Attention and visual memory in visualization and computer graphics


Journal article


C. G. Healey, J. T. Enns
IEEE Transactions on Visualization and Computer Graphics, vol. 18(7), 2012, pp. 1170-1188

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APA
Healey, C. G., & Enns, J. T. (2012). Attention and visual memory in visualization and computer graphics. IEEE Transactions on Visualization and Computer Graphics, 18(7), 1170–1188.

Chicago/Turabian
Healey, C. G., and J. T. Enns. “Attention and Visual Memory in Visualization and Computer Graphics.” IEEE Transactions on Visualization and Computer Graphics 18, no. 7 (2012): 1170–1188.

MLA
Healey, C. G., and J. T. Enns. “Attention and Visual Memory in Visualization and Computer Graphics.” IEEE Transactions on Visualization and Computer Graphics, vol. 18, no. 7, 2012, pp. 1170–88.


Abstract

A change blindness example, it is often difficult to immediately see the difference between the left and the right images. Once found, the difference is not subtle. Limits on visual memory make it difficult to compare the images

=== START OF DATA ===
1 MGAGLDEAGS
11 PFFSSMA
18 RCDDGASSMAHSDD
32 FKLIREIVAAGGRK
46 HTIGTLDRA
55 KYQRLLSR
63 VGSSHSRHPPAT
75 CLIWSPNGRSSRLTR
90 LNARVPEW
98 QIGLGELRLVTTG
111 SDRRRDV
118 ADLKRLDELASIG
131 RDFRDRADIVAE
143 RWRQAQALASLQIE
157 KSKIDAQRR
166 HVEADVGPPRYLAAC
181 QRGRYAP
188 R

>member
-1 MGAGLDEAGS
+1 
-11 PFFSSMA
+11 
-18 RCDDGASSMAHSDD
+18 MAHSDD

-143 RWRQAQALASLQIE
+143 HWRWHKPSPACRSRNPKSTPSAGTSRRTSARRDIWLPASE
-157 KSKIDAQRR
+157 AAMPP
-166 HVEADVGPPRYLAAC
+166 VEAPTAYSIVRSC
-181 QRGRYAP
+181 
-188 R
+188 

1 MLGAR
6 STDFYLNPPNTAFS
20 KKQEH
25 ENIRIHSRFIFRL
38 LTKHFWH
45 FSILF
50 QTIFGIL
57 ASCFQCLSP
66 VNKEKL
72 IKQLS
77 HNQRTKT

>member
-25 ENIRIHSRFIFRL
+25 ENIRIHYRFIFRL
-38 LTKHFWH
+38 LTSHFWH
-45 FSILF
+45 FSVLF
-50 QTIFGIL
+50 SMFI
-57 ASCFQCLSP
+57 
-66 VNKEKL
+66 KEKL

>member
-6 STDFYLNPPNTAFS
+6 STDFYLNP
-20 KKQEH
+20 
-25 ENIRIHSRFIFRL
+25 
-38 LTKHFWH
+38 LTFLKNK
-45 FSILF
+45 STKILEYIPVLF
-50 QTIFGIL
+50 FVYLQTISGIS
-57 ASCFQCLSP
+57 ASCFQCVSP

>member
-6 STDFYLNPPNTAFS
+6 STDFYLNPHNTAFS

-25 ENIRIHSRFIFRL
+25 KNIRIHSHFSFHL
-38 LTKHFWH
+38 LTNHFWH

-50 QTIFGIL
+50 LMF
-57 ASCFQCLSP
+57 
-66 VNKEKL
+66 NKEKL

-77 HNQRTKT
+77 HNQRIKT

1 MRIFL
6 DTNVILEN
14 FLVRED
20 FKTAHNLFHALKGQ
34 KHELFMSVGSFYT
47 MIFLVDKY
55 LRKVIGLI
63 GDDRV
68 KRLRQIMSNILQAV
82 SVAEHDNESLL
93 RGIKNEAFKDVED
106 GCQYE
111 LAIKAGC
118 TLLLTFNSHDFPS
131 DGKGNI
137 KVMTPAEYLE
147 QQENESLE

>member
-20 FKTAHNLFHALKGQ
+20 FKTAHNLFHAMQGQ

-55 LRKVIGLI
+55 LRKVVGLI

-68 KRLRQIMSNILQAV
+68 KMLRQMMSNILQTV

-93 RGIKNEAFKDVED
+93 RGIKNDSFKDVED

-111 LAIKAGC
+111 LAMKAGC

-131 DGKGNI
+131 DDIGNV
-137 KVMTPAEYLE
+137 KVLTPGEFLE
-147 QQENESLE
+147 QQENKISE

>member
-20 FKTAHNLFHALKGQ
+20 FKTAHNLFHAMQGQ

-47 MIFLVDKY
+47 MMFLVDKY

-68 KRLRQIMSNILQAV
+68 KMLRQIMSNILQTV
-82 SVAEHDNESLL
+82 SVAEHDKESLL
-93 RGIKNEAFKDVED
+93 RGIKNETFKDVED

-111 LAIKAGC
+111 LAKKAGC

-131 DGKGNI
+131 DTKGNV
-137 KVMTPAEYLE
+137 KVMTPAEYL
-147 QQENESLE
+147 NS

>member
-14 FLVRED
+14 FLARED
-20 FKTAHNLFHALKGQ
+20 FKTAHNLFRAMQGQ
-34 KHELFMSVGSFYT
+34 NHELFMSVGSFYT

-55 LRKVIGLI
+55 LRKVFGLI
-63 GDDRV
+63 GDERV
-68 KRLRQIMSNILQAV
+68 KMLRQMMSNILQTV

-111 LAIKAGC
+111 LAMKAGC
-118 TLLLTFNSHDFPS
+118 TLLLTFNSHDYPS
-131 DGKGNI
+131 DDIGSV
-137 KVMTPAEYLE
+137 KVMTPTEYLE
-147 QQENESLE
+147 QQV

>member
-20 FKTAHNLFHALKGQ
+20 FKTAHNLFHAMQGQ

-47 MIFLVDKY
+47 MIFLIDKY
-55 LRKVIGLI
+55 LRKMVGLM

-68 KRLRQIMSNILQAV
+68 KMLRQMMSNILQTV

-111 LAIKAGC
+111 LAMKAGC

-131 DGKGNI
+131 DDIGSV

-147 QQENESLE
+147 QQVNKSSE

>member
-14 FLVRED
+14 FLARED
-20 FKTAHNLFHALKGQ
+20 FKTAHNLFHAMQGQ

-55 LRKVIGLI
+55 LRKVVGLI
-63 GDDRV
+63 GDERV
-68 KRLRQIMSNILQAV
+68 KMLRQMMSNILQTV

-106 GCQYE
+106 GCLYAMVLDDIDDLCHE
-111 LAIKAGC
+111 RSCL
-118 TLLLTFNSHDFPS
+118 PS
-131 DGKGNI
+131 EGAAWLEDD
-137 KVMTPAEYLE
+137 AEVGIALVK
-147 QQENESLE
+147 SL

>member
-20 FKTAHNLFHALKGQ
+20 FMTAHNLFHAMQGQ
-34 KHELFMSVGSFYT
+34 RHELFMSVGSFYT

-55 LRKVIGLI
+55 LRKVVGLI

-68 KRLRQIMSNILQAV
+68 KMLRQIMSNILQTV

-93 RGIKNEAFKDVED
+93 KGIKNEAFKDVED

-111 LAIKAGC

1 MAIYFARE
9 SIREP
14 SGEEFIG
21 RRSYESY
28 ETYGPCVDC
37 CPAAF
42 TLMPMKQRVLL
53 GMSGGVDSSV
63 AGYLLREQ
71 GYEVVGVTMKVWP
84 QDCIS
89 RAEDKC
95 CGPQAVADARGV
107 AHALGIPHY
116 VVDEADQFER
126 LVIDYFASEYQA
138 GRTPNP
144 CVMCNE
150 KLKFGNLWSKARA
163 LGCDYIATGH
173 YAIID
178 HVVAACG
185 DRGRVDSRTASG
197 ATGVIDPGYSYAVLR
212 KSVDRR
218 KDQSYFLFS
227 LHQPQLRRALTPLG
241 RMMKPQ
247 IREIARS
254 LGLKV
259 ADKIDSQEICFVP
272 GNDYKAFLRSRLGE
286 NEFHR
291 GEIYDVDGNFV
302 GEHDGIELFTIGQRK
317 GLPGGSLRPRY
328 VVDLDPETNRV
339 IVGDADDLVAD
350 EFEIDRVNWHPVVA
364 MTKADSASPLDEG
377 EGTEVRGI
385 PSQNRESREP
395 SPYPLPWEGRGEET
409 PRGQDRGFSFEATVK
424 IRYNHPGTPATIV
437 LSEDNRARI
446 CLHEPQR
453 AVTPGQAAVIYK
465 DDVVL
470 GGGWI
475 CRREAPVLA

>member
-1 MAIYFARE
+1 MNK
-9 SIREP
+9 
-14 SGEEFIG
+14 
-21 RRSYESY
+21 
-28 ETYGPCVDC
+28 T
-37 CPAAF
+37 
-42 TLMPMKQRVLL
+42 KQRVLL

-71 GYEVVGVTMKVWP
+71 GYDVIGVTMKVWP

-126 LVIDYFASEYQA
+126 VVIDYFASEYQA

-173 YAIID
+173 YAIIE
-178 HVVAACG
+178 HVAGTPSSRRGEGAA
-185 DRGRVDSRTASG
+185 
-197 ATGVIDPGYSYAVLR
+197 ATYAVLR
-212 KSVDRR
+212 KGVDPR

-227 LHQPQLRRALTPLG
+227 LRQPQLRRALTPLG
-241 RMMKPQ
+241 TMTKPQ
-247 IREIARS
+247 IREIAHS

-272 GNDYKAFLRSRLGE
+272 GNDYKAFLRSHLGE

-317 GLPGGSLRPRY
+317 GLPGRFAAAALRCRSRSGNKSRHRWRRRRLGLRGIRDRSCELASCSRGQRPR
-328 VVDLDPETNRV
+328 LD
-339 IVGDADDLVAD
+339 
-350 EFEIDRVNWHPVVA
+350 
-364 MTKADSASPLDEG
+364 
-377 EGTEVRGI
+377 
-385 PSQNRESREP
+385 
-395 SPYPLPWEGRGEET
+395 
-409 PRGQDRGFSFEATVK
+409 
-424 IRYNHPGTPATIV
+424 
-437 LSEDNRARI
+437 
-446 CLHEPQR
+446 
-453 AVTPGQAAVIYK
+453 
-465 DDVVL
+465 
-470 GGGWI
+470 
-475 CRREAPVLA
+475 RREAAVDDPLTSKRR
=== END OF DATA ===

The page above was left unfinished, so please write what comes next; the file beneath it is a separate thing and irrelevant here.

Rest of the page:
A fundamental goal of visualization is to produce images of data that support visual analysis, exploration, and discovery of novel insights. An important consideration during visualization design is the role of human visual perception. How we “see” details in an image can directly impact a viewer's efficiency and effectiveness. This paper surveys research on attention and visual perception, with a specific focus on results that have direct relevance to visualization and visual analytics. We discuss theories of low-level visual perception, then show how these findings form a foundation for more recent work on visual memory and visual attention. We conclude with a brief overview of how knowledge of visual attention and visual memory is being applied in visualization and graphics. We also discuss how challenges in visualization are motivating research in psychophysics.


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